Top Gun: An In-Flight Death
During the filming of Top Gun in 1985, a world-renowned pilot, Art Scholl, was killed while performing a stunt in order to capture spinning scenery for the movie. Art Scholl was a stunt pilot who also had his own business, Art Scholl Aviation, a school and Aviation rental business. After traveling to California from Milwaukee, Scholl earned a degree from California State University in Aeronautics, eventually teaching Aeronautics in San Bernardino. After teaching for eighteen years, Scholl gave this up to become a stunt pilot. Art Scholl flew in various movies, such as The Right Stuff, Blue Thunder, and The Great Waldo Pepper.
Scholl was trying to perform an inverted flat spin (an upside down spin), when something unexpected happened with the plane. Scholl’s last words were “I’ve got a problem” (at an altitude of 3000 feet), and “I’ve really got a problem” (at an altitude of 1500 feet). The accident happened on September 16, 1985, with stunt pilot Chuck Wentworth and mechanic Kevin Kammer following Scholl in another plane. Neither the body of Art Scholl nor the plane wreckage have been recovered, although debris from the accident have been found.
One possible explanation for the plane crash would be that because there was a camera attached to the plane to capture the scenery, the weight of the equipment made it impossible to successfully perform the stunt. Many people remark that it is simply impossible that Scholl made an error because he had successfully performed this stunt many times. This is interesting because it suggests that unlike many other accidents, it was actually the machine that failed. Other than this explanation, there have not been other suggestions because no one knows exactly what happened. According to a video reminiscing about Scholl and his accident, it was said that Kammer and Wentworth followed Scholl’s plane as it went down through the clouds, and as soon as their plane got through the clouds, Scholl’s plane was nowhere to be found.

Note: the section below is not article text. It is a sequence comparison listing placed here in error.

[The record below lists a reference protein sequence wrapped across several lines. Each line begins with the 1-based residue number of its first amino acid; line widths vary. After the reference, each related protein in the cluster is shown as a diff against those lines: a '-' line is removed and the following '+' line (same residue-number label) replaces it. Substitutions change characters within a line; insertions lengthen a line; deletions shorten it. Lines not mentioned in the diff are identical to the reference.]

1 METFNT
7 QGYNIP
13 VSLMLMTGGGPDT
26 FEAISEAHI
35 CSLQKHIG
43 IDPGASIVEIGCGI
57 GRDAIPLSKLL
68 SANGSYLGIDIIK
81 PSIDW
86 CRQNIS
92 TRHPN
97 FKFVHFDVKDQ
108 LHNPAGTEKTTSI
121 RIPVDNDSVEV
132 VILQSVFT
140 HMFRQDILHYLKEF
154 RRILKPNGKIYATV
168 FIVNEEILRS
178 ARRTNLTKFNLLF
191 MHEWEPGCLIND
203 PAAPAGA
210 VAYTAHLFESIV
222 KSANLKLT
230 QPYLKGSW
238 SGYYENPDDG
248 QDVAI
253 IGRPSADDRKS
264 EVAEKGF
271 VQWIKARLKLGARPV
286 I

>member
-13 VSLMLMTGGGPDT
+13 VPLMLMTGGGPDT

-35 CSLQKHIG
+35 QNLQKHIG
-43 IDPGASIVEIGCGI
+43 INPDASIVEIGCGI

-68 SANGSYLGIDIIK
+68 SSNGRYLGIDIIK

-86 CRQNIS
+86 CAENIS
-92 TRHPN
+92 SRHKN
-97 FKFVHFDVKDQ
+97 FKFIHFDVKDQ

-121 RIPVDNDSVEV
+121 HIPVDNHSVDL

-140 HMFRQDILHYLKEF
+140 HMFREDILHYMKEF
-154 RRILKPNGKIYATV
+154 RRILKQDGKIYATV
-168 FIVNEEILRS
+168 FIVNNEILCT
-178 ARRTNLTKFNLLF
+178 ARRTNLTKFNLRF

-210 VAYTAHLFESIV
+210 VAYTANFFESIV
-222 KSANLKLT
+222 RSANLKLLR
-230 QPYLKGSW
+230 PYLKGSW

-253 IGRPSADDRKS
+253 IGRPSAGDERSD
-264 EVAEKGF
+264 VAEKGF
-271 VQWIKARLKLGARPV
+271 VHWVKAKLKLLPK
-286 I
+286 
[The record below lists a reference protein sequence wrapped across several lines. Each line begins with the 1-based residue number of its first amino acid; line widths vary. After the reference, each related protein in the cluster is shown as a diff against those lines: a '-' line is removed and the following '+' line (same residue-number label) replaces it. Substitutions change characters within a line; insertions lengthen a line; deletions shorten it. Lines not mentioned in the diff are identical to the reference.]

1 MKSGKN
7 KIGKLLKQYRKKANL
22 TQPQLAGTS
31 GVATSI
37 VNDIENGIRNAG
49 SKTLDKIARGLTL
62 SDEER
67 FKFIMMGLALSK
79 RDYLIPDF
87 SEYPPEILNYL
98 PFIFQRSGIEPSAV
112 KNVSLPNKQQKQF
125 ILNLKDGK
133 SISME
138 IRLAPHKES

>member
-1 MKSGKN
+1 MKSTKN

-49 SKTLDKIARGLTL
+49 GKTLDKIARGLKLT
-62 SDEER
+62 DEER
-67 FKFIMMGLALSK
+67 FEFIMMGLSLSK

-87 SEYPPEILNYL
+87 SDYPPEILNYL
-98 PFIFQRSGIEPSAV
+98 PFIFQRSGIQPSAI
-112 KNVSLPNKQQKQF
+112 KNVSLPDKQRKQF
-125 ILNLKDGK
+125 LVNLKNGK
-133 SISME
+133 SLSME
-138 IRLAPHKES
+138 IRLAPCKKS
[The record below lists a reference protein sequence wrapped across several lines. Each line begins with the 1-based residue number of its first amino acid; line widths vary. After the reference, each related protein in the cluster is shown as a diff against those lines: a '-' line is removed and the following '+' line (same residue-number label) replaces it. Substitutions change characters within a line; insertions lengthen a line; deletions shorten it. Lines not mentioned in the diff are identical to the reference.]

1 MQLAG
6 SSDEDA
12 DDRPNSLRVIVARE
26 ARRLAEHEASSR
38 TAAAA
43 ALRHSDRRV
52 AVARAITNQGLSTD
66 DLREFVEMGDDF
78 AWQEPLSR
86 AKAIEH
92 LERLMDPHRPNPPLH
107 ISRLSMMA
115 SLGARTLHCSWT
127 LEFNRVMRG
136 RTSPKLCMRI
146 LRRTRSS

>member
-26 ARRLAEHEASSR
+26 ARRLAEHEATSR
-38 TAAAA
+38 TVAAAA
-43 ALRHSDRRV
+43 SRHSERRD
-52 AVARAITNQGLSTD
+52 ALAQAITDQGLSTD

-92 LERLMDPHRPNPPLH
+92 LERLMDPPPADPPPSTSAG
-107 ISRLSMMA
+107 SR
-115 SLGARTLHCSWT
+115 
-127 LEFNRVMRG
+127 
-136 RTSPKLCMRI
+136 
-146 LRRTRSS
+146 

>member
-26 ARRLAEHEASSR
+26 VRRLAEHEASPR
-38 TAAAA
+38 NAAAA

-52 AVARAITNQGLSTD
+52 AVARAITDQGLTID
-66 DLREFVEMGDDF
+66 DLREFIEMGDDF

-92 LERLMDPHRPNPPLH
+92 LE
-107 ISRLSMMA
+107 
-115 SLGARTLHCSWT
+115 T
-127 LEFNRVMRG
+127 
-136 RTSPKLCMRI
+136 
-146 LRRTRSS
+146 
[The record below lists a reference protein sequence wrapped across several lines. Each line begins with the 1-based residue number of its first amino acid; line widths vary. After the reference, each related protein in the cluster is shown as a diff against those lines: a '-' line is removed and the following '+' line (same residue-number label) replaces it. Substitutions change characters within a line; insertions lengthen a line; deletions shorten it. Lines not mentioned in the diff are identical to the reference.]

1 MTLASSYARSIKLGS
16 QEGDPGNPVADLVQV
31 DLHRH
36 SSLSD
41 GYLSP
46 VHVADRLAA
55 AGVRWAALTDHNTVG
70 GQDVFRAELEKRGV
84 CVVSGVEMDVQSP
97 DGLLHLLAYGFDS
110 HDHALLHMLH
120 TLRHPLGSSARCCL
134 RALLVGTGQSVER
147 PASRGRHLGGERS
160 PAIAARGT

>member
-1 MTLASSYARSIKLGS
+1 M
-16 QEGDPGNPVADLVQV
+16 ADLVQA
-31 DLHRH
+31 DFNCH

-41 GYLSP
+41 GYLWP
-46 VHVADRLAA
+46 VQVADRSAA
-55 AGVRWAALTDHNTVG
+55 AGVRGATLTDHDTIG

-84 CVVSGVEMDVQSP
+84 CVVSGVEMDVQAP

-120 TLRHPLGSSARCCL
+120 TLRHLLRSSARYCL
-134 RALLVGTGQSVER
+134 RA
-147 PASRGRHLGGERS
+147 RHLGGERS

Video of Top Gun cast/Aviators speaking about Scholl:
This incident has not prevented further in-flight movie stunts from taking place. Many other films, such as Chronicle, and Transformers 2: Revenge of the Fallen feature in flight stunts. The only flight accidents that have had a real impact on aviation are incidents that have occurred during legitimate plane flights that were not staged for movies. Some of these flights include the Cincinnati Air Canada flight 797 (1983) which caught on fire, eventually resulting in future planes being more flame resistant. Another plane crash includes the Maui Aloha Airlines flight 243 (1988), whose fuselage (the core/roof of the plane) came off after flying a nineteen-year-old plane. This ultimately called for tighter inspection and maintenance requirements.
Because in flight stunt accidents appear to be rare in movies, few regulations have been formed based on the existence of these accidents. In memory of Art Scholl, Top Gun was named in his honor.